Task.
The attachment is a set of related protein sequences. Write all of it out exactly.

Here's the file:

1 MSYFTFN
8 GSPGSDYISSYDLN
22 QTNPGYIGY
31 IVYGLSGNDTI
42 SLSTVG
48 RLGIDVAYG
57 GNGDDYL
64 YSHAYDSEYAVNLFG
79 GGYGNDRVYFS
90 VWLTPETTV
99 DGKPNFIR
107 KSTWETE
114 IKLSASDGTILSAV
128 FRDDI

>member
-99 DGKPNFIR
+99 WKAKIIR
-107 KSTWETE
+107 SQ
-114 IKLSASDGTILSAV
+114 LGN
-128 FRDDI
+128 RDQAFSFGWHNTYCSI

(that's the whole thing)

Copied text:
1 MSYFTFN
8 GSPGSDYISSYDLN
22 QTNPGYIGY
31 IVYGLSGNDTI
42 SLSTVG
48 RLGIDVAYG
57 GNGDDYL
64 YSHAYDSEYAVNLFG
79 GGYGNDRVYFS
90 VWLTPETTV
99 DGKPNFIR
107 KSTWETE
114 IKLSASDGTILSAV
128 FRDDI

>member
-99 DGKPNFIR
+99 WKAKIIR
-107 KSTWETE
+107 SQ
-114 IKLSASDGTILSAV
+114 LGN
-128 FRDDI
+128 RDQAFSFGWHNTYCSI